Tag Archives: Support

Hopeful for Hope

Hope is extraordinary. Seriously, I don’t know how she does it.

Ok, so some days, are much (seriously, so much) better than others. I and everyone around her has noticed the good days versus the bad days more than usual in the last year.

These last four years for Hope have been stable. I’d like to say that they’ve been good, great even, but I know that that’s probably not true, and I’m guessing that the benchmark for good might be fuzzy. On the outside looking in, it’s been great, on the inside looking out, it’s been…more good than not; it’s also been super challenging for her and for me.

Hope’s life before was hard. There was a lot of upheaval and a lot of safety issues. There was also a lot of love in her previous life; I never doubted that. I might side eye a lot of stuff that I know about her past, but I never doubted that her family of origin loved her so very much. There were just a lot of problems and barriers to probably being the type of parents they wanted to be.  All that stuff made Hope scared, distrustful, headstrong, and survival focused. That stuff also left Hope with some real developmental challenges that linger and make life harder for her. That love shaped her, and it made Hope have hope about her future life. I cling to that probably as much as she does.

We seem to be at a bit of a fork in the road in this journey.

My daughter has to make some choices about the type of future she wants. I’m not talking about 5 or 10 years down the road; I’m talking about the next year. To me, the choice for her is obvious, but it’s not. It seems that those extraordinary survival qualities Hope developed in times of need make it hard for her to see the range of choices clearly. It makes what feels like should be an obvious choice not so obvious for my daughter. As a mom, it’s so hard to see the struggle she endures trying to find her way through this maze. The skills that served her so well for so long don’t work as well in this chapter of her life, and the time hasn’t been long enough yet for her new survival skills to evolve.

It’s like taking an Olympic swimmer and putting her on a stage with a concert violin and demanding that she play as though she’s been playing professionally her whole life. She hasn’t and so she won’t.

And yet, she muddles a rocky rendition of Chopsticks and calls it a day. Hope is extraordinary.

Sometimes I find it so incredibly hard to understand how Hope sees and maneuvers through her world. I see immense talent, tenacity, courage and street smarts in her. I have wondered how to help her leverage her skills to her benefit. I’ve tried all kinds of things, but neither of us have found the magic sauce yet. It takes time. With a major life event (finishing high school) looming, it feels like we’re behind schedule.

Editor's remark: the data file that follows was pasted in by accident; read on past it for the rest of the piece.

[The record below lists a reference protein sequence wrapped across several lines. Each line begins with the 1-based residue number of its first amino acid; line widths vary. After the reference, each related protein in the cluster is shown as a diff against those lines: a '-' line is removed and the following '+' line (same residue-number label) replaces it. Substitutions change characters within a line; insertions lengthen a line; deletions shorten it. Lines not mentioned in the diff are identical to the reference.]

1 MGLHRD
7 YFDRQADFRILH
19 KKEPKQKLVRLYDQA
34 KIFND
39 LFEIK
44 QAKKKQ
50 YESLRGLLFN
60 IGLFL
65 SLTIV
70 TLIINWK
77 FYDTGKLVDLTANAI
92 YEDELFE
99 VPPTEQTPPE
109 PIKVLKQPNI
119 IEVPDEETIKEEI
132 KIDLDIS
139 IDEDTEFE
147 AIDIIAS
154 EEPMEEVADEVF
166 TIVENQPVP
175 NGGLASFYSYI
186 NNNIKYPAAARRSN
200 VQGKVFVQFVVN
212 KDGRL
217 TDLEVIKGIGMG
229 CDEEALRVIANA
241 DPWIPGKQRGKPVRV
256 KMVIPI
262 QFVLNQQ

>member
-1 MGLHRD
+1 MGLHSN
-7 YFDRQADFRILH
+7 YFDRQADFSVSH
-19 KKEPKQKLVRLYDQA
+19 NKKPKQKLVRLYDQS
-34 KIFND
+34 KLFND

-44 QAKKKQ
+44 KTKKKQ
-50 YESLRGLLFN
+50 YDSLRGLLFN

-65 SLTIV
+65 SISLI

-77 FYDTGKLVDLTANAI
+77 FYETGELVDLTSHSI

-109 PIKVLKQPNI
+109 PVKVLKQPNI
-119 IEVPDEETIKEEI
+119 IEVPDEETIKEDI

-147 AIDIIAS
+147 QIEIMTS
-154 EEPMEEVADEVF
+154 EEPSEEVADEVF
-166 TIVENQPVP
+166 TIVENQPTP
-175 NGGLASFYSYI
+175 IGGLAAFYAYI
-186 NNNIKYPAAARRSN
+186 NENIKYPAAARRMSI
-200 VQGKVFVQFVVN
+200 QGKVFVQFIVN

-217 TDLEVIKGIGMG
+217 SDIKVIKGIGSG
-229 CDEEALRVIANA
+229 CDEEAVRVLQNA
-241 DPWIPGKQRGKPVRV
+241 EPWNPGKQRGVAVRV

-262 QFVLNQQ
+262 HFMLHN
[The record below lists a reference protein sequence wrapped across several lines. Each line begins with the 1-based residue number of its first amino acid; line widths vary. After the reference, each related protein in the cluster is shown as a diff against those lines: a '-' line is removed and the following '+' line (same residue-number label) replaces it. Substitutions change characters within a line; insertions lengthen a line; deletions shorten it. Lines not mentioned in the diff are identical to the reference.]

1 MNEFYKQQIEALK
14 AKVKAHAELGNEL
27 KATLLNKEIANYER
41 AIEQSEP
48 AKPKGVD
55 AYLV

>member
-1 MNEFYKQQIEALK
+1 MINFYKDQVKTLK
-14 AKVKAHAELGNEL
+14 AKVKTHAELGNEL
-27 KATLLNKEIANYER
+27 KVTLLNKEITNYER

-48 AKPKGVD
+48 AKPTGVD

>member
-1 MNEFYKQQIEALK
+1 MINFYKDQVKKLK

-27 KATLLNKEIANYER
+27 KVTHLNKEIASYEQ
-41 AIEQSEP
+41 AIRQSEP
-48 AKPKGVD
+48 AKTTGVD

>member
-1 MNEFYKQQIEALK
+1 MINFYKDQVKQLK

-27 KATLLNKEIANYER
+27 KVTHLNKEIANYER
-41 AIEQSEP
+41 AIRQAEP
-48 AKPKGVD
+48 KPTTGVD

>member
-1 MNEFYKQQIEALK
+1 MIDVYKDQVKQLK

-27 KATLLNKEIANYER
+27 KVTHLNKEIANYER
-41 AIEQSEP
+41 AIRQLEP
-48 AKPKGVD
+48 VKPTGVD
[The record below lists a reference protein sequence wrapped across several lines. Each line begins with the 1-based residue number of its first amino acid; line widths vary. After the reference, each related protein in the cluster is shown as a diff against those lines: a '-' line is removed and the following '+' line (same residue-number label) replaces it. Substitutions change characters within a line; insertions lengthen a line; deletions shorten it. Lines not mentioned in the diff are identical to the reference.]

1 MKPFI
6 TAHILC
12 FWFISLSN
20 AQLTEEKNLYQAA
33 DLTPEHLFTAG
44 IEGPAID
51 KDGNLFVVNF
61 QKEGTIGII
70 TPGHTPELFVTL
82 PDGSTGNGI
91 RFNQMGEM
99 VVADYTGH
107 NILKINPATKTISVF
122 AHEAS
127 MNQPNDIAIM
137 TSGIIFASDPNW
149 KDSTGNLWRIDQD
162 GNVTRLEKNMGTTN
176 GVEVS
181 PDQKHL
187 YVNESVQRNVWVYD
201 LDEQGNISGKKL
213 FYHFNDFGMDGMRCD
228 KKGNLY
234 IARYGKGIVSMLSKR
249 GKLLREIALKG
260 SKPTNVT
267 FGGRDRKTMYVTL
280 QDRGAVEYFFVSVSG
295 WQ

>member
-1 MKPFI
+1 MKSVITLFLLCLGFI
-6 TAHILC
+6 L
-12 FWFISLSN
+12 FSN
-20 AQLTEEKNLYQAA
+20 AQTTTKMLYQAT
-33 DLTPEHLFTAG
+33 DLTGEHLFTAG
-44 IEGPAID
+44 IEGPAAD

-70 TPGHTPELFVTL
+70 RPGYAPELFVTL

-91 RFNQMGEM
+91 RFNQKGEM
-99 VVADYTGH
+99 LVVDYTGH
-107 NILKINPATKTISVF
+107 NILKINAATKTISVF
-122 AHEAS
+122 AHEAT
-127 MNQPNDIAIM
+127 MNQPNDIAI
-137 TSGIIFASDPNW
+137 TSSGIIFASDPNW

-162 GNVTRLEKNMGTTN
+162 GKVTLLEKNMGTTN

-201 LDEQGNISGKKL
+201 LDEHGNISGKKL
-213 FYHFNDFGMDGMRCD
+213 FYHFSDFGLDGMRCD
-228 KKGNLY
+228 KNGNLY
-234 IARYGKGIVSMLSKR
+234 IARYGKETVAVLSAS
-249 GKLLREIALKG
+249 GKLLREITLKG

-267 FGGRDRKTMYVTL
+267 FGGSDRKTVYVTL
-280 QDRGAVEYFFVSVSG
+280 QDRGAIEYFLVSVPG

We’re not, but it feels like it.

As a mom, all this feels so weird, awkward even to guide her though this—it’s a bit of the blind leading the blind. I mean, I went through traditional life events, but with none of the history or life experiences that Hope has had. Sometimes my life experience feels irrelevant and ill-suited for any kind of possible comparison. I can only imagine how it feels to Hope to know how to live a life only to be thrust into another one where everything, EVERYTHING was different. I chose this life to mother and parent her; she didn’t choose anything about this life. I try to remember that as we muddle through together.

These next 4 months will have a major impact on my daughter’s life for the next year. I’m not sure what she will choose; I’m starting to question what the “right” choice is for her. I thought I knew, but I’m also realizing that she and I have different views and different sets of choices ahead of us over the next few months. Things aren’t as obvious as they appeared, I suppose.

As we talk about the choices, I try to assure her that I love her, accept her, still think she’s an extraordinary kid and I will support her no matter what. I hope that Hope believes me. I hope that she does what she thinks is best for herself and that it sets her up for success.

I’m hopeful, and prayerful, and anxious, and worried, and committed and still more hopeful.

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Both And

I posted something on my FB page a few days ago that I’m sure was rather inflammatory towards adoptees. l hate that it was inflammatory. I appreciate a good pal on Twitter engaging me on the post. All that said, I’ve left it up, despite the fact that I think the author is a bit of a hack.